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Saturday, 16 October 2010

Custer's last stand - why is it so compelling around the world?



This man is known world wide for an epic defeat. Everything he was or became through hearsay and speculation has elevated him in human memory. As a school boy I was fascinated by him and enjoyed the mythical stories surrounding him. Then one day; at school in England, UK; an American teacher came to our class. She was easy to talk to and like all British children we were excited by her because she was from America. However, when she started to talk of Custer, I was so surprised to find out how down beat she was. She was a history teacher and obviously enlightened us to some of his less endearing ways - telling us not to get too sucked in by Hollywood movies. I think this was my first taste of the controversy he caused. Now days I think this is what makes him such a great topic of conversation. You have countless documentaries - some very critical, while others are more apologetic, but whatever path you choose to go along; we never tire of this man and the last day of his life.

While he was alive, I think many of the things he did during the civil war and during the plains Indian war, might have faded into obscurity if it was not for the final and terrible day. His deeds, bad or good, would have still been known about by certain historians who specialized in reading on such subjects, but generally, I think Custer (the legend) would not have been. Even the terrible Waschita River Massacre would have given him a note in the history books, but his name would have been less prominent against the background of the horrendous deeds that were done by the entire government force over all.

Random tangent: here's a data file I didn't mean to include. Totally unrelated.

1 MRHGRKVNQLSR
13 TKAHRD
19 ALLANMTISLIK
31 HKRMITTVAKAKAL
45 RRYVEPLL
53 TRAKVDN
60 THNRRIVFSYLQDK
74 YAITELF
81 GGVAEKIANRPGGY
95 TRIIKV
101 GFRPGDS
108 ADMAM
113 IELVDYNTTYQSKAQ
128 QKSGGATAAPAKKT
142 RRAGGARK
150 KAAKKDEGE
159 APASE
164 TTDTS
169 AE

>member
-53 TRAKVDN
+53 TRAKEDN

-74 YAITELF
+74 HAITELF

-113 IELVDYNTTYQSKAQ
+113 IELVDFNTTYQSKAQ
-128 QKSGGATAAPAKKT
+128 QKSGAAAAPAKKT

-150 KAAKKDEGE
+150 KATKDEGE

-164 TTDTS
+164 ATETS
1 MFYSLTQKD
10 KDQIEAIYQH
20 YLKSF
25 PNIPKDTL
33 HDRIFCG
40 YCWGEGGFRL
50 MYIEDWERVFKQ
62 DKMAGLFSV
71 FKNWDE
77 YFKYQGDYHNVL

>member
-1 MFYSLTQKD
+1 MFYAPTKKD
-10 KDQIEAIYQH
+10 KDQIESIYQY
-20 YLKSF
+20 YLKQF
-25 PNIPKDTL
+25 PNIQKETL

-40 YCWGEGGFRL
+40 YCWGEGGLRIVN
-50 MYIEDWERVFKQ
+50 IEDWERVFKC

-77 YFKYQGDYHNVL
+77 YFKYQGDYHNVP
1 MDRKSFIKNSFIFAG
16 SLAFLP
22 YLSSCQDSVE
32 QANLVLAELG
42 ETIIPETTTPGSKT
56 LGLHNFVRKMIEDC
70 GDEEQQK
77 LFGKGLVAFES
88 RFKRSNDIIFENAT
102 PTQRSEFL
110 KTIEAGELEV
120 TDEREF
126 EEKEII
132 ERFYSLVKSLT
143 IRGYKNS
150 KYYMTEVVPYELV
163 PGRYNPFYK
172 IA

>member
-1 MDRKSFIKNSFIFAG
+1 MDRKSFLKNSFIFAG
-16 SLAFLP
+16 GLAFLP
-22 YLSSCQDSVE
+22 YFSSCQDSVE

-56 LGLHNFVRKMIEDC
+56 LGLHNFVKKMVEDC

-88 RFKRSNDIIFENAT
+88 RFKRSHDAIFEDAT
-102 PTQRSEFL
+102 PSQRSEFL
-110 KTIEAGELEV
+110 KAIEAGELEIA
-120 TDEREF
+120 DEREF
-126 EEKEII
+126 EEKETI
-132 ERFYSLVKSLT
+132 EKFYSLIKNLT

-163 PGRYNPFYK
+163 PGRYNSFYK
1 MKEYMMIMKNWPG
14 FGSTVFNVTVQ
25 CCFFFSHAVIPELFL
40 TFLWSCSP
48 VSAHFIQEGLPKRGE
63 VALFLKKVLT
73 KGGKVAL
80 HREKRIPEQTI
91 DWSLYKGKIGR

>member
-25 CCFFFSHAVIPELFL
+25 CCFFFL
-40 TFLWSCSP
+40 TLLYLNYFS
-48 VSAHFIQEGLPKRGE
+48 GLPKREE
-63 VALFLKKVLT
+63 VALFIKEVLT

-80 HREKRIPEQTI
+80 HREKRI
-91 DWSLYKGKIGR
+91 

When I think of this American soldier Custer; I can't help but reflect on what a strange thing our lives can be. One act, no matter whether it is silly, brave, courageous or even cowardly and deceitful, can echo through out human memory. This man courted controversy and became a monument. I don't think he is regarded as a bad man - yet he did bad things and I don't think he is thought of as good - yet he did good things. He became so neatly packaged in myth and reality by this one big epic defeat - an advert that screams, "Hey look at my life!"

It could be argued that many people lost their lives because of this man's well endulged testament? I think that is what the American school teacher was trying to get across to me? I wonder what he (Custer) might think if he is looking on from another place? I can't help finding anything to do with this enigma of a man compelling. Is he is an anti-hero or a hero?   



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